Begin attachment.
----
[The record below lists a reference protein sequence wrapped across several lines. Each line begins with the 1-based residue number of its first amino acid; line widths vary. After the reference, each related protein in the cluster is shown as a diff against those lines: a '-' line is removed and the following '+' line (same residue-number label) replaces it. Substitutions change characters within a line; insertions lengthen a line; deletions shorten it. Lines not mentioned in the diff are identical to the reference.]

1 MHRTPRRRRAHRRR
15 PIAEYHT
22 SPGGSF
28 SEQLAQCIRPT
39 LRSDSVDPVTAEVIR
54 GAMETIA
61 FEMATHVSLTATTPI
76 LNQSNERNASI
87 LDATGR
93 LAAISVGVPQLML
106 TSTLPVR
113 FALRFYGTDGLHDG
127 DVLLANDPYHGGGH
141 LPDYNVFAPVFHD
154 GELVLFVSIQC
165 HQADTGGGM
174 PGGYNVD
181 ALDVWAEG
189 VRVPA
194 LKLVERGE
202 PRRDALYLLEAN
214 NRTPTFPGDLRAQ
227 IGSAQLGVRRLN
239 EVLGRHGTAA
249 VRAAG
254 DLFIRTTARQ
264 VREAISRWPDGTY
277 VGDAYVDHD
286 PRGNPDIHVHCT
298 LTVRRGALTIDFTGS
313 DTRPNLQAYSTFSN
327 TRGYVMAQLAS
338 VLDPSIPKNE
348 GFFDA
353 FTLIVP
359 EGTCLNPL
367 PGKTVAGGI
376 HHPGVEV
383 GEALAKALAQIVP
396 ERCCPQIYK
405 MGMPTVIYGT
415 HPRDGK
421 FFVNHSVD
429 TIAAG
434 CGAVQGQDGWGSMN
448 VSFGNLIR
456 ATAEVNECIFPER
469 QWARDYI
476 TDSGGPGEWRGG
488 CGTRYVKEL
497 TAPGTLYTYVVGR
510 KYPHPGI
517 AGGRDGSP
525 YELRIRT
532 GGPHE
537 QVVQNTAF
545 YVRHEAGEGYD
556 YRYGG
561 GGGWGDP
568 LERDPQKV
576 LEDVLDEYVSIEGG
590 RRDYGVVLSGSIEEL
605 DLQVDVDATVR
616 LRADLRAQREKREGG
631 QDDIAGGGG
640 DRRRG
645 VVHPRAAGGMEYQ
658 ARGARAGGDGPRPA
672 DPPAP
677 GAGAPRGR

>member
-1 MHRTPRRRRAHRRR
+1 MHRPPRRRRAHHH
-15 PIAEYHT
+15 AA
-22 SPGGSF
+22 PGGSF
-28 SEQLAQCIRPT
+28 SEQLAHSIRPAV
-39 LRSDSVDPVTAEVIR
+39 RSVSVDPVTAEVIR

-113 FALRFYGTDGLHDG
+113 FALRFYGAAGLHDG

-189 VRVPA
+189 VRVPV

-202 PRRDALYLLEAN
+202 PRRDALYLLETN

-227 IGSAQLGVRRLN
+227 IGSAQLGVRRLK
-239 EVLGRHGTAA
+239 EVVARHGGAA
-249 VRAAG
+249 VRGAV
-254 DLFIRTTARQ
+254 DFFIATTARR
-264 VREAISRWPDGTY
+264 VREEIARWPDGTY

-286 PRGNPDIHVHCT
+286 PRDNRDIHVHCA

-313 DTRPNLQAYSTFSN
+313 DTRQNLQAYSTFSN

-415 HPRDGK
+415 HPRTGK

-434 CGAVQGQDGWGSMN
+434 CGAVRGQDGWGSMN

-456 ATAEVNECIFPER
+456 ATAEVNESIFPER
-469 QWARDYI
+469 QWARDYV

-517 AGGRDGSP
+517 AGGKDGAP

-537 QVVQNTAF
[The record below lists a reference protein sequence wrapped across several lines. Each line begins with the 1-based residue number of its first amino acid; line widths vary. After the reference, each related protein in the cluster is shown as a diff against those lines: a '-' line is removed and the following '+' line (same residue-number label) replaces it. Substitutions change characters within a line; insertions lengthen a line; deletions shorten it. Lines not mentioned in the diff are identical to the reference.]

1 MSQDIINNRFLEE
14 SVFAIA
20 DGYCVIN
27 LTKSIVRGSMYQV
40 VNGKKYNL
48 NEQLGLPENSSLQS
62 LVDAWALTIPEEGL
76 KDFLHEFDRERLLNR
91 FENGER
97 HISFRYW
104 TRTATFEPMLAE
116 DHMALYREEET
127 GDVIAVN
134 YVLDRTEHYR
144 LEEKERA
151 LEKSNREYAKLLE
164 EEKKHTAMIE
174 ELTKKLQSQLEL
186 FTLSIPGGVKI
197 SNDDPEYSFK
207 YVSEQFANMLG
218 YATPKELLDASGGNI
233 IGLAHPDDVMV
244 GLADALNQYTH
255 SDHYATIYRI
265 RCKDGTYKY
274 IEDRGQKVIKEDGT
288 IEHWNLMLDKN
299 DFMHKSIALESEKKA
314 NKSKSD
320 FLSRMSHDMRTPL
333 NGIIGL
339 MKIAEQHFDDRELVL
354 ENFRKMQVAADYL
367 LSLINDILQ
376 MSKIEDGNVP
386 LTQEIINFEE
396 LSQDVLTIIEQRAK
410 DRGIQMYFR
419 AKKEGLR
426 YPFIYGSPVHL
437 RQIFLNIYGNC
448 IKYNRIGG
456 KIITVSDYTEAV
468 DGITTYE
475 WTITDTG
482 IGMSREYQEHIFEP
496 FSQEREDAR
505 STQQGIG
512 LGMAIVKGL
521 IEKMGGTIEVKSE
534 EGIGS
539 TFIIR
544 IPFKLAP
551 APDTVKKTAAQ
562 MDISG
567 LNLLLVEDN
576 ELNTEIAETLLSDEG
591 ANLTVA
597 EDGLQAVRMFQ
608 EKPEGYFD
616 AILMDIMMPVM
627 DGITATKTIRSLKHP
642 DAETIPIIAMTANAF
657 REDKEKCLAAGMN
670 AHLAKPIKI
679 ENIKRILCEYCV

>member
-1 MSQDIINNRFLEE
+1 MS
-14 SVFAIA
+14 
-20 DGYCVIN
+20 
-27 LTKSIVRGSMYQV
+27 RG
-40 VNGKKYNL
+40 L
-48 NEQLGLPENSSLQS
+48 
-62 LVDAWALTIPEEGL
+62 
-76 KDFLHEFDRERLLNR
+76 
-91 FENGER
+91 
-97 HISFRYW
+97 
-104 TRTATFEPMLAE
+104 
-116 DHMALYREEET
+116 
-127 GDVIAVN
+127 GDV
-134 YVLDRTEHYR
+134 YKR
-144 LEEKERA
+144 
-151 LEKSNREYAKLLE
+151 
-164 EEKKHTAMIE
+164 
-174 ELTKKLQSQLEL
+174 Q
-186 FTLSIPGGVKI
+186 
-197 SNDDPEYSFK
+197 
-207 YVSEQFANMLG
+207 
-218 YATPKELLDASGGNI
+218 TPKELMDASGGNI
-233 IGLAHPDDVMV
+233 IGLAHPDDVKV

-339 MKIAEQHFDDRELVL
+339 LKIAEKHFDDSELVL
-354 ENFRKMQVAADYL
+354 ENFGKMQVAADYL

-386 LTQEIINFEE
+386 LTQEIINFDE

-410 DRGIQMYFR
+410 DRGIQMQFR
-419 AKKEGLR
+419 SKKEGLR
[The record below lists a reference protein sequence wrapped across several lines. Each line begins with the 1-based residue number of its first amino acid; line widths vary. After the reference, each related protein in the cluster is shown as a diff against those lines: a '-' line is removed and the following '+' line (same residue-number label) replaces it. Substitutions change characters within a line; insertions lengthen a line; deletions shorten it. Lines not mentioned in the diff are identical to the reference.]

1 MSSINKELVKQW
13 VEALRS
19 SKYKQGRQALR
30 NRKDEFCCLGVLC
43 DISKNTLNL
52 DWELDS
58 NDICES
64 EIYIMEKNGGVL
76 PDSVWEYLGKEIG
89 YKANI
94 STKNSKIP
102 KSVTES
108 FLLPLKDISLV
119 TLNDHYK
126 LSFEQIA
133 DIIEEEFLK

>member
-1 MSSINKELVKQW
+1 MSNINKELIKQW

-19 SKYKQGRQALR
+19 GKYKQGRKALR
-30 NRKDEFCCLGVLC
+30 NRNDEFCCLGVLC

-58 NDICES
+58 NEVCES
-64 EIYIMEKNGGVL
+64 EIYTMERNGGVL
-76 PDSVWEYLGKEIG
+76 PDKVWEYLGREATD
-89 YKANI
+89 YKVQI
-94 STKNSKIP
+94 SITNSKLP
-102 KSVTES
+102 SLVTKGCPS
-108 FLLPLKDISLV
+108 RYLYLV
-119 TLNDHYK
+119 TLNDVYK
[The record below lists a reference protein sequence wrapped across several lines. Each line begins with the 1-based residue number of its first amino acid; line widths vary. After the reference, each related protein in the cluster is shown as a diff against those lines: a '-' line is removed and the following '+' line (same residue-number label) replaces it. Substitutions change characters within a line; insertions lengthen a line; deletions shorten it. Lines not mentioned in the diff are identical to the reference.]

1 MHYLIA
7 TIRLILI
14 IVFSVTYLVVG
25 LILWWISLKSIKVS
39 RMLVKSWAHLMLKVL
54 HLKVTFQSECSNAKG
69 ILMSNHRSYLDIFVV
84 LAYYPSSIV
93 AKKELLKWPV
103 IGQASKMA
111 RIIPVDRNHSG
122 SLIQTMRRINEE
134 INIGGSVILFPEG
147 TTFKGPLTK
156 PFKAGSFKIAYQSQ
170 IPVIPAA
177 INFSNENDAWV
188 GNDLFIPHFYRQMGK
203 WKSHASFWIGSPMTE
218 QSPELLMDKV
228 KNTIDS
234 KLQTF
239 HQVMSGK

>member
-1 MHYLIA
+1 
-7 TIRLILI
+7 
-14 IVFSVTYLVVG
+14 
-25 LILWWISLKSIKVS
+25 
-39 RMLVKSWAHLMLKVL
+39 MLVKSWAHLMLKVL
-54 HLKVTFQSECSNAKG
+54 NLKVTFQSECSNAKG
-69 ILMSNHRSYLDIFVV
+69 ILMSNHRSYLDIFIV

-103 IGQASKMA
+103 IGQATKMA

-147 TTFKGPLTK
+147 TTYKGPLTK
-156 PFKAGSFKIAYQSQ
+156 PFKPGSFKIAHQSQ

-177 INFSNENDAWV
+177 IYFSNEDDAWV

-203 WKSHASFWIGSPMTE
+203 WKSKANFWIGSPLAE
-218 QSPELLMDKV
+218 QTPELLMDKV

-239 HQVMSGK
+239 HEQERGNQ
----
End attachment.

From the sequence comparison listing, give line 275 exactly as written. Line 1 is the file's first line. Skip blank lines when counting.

-108 FLLPLKDISLV